How big are Tuesday's primaries for Hillary Clinton? According to Politico.com executive editor Jim VandeHei, the contests in Ohio and Texas are everything. Not only must the Democratic presidential contender take both states, Vandehei says, but she'll need to post big wins in both states over rival Barack Obama in order curb his momentum.
The Clinton campaign could perhaps survive a loss in Texas, VandeHei argues. And if she gets only narrow wins in each, she'll almost certainly start hearing calls from Democratic Party leaders like John Edwards and Bill Richardson asking her to suspend her campaign for the sake of the party. But he says a defeat in Ohio would be a death blow to Clinton's campaign
"Whoever wins Ohio basically wins the presidency," VandeHei says. "That goes back 40 years."
Ohio is a true battleground state, a place Republicans or Democrats could win. With big numbers Tuesday, Clinton could wipe away a weary February and argue she's able to deliver tough states — and thus the presidency.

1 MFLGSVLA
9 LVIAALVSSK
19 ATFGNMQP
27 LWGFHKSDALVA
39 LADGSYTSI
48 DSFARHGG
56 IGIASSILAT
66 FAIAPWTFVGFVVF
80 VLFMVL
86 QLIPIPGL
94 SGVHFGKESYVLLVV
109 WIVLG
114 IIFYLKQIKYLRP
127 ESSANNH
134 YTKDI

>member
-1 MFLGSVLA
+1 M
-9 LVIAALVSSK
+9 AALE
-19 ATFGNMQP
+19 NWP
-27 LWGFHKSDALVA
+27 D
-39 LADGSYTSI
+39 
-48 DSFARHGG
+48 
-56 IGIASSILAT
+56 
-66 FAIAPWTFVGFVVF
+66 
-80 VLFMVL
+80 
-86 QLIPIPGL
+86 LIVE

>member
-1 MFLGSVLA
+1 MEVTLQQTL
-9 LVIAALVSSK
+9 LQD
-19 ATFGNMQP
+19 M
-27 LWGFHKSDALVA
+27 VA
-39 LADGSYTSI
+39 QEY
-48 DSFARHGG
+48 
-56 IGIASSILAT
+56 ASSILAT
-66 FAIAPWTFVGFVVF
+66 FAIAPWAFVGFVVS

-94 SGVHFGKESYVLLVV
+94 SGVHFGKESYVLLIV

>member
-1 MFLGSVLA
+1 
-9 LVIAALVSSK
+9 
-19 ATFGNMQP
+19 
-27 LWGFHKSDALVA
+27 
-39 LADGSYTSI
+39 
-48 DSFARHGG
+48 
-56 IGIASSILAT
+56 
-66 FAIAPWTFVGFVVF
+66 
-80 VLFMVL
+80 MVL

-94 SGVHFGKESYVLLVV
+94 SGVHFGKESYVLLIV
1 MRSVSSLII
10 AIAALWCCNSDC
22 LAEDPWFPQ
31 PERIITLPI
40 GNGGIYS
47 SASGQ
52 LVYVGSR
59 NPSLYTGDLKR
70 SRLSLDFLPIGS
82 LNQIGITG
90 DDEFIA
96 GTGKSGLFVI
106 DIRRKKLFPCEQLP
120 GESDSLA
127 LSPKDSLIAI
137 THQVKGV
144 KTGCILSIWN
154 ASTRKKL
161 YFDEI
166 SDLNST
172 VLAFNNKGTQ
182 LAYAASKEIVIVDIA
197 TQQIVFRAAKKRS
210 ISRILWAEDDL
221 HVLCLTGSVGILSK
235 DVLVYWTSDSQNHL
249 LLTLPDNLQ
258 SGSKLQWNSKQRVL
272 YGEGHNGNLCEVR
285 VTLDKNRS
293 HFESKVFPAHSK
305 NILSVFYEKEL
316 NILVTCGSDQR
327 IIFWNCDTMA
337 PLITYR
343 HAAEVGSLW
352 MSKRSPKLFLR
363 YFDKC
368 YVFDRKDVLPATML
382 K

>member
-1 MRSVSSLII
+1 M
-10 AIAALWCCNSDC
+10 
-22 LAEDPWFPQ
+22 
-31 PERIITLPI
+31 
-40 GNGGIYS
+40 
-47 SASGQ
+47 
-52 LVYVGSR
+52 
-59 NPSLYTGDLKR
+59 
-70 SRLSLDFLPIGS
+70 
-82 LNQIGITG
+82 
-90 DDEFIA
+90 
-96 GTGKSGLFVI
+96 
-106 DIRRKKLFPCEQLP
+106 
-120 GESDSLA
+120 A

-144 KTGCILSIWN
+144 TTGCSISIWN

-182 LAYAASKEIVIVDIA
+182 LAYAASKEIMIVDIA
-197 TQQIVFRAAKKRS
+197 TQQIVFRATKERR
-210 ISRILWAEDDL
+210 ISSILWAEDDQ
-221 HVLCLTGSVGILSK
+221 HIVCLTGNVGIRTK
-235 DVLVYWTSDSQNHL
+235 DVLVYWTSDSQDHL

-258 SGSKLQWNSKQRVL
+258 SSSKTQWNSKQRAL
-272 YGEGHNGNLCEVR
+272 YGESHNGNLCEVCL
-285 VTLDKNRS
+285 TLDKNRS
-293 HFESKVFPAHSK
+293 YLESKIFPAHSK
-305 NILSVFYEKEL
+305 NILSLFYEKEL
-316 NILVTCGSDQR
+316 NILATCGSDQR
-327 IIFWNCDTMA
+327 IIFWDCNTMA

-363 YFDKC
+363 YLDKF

In recent days, Clinton has been joined in her attacks on Obama by the frontrunning Republican, John McCain. Their focus on Obama helps to set him up as the candidate to beat, in the primaries and in the general election.
But there's a fourth candidate. Asked if there was any sign of renewed life for Republican challenger and Chuck Norris pal Mike Huckabee after Dallas Morning News endorsed him today, VandeHei has one word: "Nope."
VandeHei says he thinks the former Arkansas governor is staying in the contest because he likes the attention and because he's laying groundwork for another race, another year. "For Huckabee, it's over," VandeHei says. "John McCain is going to be the nominee."